©Jessica Norrie 2020

Declutter your writing – advice from a hoarder

Are you one of the many people who’ve profited from lockdown to write? Have you written so many words you’ve reached “The End”? Congratulations! Now there’s another task. Words are like belongings. One minute you’re setting up home with only a mattress on the floor; the next, it’s time for a clear-out!

This article from Writers & Artists gives a rough idea of word counts for publishable fiction in most genres. A rule of thumb is not to exceed 100,000 words (fantasy can go longer). One fellow student on a creative writing course told me his 250,000 word novel offered better value for money. But value lies in entertainment, moving and absorbing the reader, not in padding and clutter. Authors design with words: their product must be fit for purpose, attractive and practical. William Morris said: “Have nothing in your house that you do not know to be useful, or believe to be beautiful” and 120 years later Marie Kondo agrees. Achieving the right 100,000 (or fewer) words is an opportunity for quality control.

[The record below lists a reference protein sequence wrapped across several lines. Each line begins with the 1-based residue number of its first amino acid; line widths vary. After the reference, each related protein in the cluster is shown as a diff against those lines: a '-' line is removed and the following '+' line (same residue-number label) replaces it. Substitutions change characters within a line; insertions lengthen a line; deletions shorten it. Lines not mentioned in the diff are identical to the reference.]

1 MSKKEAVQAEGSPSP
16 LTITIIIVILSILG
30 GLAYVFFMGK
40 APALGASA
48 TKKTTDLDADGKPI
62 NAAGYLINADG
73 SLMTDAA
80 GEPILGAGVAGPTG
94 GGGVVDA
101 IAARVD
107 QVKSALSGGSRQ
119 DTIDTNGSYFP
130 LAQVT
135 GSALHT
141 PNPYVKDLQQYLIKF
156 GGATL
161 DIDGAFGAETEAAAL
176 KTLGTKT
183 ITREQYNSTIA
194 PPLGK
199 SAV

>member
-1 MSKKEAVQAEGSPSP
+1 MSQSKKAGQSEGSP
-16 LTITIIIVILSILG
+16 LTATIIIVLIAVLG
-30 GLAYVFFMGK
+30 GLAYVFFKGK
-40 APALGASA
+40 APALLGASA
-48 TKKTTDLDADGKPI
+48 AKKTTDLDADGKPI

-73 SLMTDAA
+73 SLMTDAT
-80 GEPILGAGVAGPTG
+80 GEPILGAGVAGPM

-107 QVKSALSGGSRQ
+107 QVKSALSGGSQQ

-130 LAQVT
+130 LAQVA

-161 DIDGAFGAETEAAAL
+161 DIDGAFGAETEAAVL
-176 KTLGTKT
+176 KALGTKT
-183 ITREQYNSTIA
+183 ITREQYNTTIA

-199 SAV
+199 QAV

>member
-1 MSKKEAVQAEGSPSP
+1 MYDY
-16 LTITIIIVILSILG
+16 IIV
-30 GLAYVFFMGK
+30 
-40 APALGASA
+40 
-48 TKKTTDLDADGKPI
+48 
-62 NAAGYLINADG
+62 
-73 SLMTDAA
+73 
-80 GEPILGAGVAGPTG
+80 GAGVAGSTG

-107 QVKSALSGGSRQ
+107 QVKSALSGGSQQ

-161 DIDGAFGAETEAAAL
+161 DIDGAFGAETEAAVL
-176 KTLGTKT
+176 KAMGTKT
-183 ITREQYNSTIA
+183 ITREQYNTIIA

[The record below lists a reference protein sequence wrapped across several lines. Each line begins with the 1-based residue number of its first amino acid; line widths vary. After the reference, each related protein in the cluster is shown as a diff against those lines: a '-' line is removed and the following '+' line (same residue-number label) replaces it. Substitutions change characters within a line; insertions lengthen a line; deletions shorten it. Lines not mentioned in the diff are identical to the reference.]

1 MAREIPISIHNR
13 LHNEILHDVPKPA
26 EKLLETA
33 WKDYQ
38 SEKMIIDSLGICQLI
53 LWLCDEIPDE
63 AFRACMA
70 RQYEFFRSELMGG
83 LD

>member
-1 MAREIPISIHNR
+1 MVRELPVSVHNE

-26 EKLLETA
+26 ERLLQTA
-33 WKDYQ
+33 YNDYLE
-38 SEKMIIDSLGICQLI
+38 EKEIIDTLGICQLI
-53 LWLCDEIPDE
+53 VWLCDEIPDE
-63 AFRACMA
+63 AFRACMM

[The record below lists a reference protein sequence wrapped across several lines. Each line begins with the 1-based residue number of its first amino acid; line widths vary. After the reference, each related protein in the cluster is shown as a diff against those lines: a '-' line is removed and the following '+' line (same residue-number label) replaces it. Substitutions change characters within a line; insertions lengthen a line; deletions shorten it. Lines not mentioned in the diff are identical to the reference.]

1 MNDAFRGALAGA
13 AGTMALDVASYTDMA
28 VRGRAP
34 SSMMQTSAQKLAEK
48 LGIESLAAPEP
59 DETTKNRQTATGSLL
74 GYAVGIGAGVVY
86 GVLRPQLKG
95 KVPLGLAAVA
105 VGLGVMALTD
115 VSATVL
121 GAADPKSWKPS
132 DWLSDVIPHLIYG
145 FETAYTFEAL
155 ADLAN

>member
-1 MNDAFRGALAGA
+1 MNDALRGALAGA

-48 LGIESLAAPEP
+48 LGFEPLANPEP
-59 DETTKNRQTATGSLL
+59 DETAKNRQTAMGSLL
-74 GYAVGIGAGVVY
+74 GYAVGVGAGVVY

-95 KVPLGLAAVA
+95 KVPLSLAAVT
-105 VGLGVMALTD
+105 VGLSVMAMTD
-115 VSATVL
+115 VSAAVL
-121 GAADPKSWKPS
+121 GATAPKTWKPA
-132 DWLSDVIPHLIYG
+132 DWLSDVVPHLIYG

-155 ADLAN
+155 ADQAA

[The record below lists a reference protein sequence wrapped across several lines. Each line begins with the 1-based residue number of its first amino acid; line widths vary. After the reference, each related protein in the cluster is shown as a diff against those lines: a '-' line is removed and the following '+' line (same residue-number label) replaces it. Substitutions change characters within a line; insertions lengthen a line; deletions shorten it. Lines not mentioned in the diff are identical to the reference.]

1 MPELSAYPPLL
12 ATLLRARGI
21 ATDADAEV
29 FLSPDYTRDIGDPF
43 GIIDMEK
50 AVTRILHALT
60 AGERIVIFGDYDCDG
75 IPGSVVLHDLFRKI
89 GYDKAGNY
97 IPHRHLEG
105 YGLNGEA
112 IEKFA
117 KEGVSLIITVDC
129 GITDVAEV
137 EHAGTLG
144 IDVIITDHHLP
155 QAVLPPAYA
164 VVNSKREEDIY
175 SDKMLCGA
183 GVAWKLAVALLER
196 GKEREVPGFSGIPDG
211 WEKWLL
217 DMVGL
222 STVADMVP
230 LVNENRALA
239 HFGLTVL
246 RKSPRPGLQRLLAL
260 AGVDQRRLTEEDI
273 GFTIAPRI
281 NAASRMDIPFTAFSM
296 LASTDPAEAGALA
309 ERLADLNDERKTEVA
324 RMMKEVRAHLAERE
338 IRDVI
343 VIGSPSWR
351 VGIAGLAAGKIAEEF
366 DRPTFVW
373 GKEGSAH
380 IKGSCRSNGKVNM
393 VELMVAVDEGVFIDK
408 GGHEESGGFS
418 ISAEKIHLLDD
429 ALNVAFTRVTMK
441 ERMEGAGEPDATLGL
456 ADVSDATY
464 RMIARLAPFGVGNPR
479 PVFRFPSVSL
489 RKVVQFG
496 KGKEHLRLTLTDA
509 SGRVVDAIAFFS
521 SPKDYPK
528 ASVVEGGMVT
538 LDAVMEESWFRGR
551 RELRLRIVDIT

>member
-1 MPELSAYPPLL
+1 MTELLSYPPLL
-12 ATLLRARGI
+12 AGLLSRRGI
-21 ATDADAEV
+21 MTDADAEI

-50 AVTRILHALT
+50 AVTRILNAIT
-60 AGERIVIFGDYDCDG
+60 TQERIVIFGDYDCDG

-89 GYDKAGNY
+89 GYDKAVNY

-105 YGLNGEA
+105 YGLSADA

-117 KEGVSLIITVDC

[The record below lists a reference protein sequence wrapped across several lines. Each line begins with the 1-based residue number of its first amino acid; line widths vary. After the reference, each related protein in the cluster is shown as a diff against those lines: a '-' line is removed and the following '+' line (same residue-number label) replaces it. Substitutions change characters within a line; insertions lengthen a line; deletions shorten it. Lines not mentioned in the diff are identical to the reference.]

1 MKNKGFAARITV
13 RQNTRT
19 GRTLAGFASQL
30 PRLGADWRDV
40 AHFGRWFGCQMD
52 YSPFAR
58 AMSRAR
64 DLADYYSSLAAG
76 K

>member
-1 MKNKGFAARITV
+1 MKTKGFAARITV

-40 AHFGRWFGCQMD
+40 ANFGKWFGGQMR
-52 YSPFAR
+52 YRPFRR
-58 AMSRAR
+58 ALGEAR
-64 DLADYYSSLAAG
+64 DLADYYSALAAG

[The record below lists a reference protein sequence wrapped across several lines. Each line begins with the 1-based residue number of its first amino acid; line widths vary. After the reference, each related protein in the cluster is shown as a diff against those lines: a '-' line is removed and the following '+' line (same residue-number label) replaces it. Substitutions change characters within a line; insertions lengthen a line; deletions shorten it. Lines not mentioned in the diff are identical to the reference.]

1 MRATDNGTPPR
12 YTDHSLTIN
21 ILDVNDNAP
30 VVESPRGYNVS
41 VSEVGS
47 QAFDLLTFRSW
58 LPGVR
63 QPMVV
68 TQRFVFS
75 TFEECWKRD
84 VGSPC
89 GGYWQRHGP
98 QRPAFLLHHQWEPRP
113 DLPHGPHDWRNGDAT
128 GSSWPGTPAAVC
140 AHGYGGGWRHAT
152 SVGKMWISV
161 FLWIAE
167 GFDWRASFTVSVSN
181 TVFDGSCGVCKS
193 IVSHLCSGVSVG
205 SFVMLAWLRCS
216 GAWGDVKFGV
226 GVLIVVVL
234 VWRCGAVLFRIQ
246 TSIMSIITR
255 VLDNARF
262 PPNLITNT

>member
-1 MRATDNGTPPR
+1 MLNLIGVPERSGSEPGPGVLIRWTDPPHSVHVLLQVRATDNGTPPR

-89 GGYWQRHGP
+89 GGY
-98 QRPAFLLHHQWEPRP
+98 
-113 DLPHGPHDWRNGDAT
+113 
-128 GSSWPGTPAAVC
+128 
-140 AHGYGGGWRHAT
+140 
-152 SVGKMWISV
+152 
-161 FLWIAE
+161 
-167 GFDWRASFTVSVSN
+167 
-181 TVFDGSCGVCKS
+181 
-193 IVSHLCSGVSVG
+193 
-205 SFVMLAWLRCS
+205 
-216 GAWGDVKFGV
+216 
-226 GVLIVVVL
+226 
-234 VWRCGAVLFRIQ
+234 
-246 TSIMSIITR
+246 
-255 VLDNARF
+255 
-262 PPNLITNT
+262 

We’ve all gazed at a cluttered room in despair, wishing for an elegant purposeful space where people linger. An overwritten book isn’t so different. But where do we begin, and can we make the task enjoyable?

edit your ms 1

You’d assess your furniture before a house move. It’s a good time to offload those uncomfortable armchairs, the toppling standard lamps and occasional tables everyone bumps into. You can take a similar overview of your plot. The minor characters and incidents you wrote way back, the time they break the hoover or have tea with his second cousin…is that still interesting or relevant? Envisage emptying a boot load of junk at the tip. My student friend’s story perked up no end when he threw 150,000 words in the skip.